Implied licence to build a home
First off, Martino J found that the plans submitted to the Council for development approval constituted original artistic works, that copyright subsisted in them on their production and that Milankov was the author.
The big question in dispute was: What was the extent of any implied licence given by Milankov to the Di Lattes to use the plans Milankov had prepared?
Martino J referred to a line of cases that states that payment for sketch plans includes a permission or consent to use those sketch plans for the purpose for which they were brought into existence. That is, when you buy a sketch of a house off a designer or architect, there is an implied permission to use the plans to build a building that looks a lot like the sketch.
However, the implication of permission or consent to use the plans in that way would not follow if the architect or designer could be regarded as having reserved a right in the contract to continue with the subsequent stages.
Milankov said that’s exactly what he had done; the contract with the Di Lattes reserved to Milankov the right to continue with subsequent stages of the contract and so a licence to use the plans to build a house was not to be implied.
Martino J agreed. Whilst the contract did not expressly exclude the licence, it would have been inconsistent with the terms of the contract to imply a licence to use the plans (which were prepared only for stage one of the project) to build the house. The implied licence went only as far as allowing the Di Lattes to submit the plans to the Council.
It was clear that Scanlan had reproduced the plans prepared by Milankov and had submitted those drawings to the Council for the Di Latte’s building licence. Accordingly, Martino J found that both Scanlan and the Di Lattes had infringed Milankov’s copyright.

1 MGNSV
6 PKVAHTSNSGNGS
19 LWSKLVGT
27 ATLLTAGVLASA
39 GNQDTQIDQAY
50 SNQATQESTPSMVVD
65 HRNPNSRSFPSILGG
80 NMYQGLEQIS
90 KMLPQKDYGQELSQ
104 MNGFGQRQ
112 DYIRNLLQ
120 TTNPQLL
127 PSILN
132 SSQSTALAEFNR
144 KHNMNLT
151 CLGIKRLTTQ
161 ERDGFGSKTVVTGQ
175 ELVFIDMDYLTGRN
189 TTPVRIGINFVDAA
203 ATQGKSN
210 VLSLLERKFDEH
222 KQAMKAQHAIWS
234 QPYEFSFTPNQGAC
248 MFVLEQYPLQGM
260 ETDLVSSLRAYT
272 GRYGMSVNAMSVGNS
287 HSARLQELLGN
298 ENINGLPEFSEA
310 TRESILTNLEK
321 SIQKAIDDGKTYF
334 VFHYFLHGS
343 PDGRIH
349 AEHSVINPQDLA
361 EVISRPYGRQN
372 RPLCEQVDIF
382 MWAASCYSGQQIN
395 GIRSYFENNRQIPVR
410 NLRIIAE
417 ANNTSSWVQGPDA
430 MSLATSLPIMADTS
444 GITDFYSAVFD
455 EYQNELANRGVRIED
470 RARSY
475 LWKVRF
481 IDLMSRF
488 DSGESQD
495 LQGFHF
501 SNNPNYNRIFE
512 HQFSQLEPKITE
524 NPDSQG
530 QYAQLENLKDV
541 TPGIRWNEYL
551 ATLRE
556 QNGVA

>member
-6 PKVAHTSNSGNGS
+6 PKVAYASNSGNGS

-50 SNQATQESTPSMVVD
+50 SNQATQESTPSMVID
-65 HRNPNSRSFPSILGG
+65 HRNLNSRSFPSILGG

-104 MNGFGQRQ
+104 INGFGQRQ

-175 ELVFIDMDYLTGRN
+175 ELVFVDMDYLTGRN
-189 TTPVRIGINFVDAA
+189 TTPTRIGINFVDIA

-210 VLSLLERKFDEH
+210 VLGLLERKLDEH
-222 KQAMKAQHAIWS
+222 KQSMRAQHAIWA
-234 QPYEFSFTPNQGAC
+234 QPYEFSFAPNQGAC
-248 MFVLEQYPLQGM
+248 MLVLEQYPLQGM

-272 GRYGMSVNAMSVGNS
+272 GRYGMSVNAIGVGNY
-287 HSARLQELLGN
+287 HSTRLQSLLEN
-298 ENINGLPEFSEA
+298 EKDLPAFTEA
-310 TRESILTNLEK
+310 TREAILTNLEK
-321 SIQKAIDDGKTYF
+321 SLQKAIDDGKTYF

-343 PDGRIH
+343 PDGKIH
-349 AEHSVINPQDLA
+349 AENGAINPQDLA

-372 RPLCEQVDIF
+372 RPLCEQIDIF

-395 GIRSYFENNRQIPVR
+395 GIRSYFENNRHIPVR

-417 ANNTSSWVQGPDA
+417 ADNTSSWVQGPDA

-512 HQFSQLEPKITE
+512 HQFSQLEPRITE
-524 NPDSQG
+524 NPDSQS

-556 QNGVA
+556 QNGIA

If Scanlan was found to have infringed copyright, he claimed that he had done so innocently, and should have protection under s 115(3) of the Copyright Act. The Di Lattes didn’t try to put on this defence.
To make out innocent infringement, Scanlan needed to show:
- an active subjective lack of awareness that the act constituting the infringement was an infringement of the copyright; and
- that, objectively considered, he had no reasonable grounds for suspecting that the act constituted infringement.
As you’ll recall, Scanlan had taken the steps of:
- asking Di Latte to get legal advice;
- calling the Royal Institute; and
- sanity checking the situation with his architect mate.
However, Scanlan’s coup de grace was that he hadn’t read the contract between Di Latte and Milankov. He haven’t even asked for it. This writer has lost track of how many times he’s been reminded here at KWM that there’s no substitute for reading every page of a document. Scanlan learnt that the hard way.
Accordingly, Martino J said that Scanlan should have asked to see the contract, or else contacted Milankov and asked him what he thought about the copyright issue.
But without that document, no matter how many other people Scanlan had asked, his inquiries did not provide an objective basis for having no reasonable grounds for suspecting that his actions in using the plans prepared by Milankov constituted an infringement of copyright. Scanlan’s defence failed.
Martino J assessed Milankov’s loss resulting from the infringement at $157,825 and ordered that Milankov was entitled to the damages against both defendants (as both Scanlan and the Di Lattes had infringed his copyright). Martino J made no award of additional damages.
- Read the contract – that’s the only way to know how far your rights extend when you’re having plans drawn up for you.
- Read the contract – you can’t say you took reasonable steps to check that you weren’t infringing copyright if you didn’t read the document which would tell whether you were infringing copyright.
- Read the contract – it might save you $157,825.